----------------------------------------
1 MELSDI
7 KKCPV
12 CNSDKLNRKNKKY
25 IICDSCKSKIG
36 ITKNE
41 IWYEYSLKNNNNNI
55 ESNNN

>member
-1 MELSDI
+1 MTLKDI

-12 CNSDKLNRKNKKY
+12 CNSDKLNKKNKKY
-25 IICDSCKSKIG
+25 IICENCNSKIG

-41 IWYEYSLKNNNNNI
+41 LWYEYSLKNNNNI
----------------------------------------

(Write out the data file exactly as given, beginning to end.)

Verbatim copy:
1 MELSDI
7 KKCPV
12 CNSDKLNRKNKKY
25 IICDSCKSKIG
36 ITKNE
41 IWYEYSLKNNNNNI
55 ESNNN

>member
-1 MELSDI
+1 MTLKDI

-12 CNSDKLNRKNKKY
+12 CNSDKLNKKNKKY
-25 IICDSCKSKIG
+25 IICENCNSKIG

-41 IWYEYSLKNNNNNI
+41 LWYEYSLKNNNNI